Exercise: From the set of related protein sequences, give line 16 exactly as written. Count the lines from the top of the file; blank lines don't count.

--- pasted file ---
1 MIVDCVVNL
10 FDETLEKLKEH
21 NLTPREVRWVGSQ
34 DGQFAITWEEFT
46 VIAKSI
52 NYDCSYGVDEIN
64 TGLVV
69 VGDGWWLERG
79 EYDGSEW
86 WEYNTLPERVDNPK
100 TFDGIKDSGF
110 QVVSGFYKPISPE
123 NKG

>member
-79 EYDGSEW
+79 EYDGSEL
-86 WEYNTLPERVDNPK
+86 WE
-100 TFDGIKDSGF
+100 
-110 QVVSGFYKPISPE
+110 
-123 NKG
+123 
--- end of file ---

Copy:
+79 EYDGSEL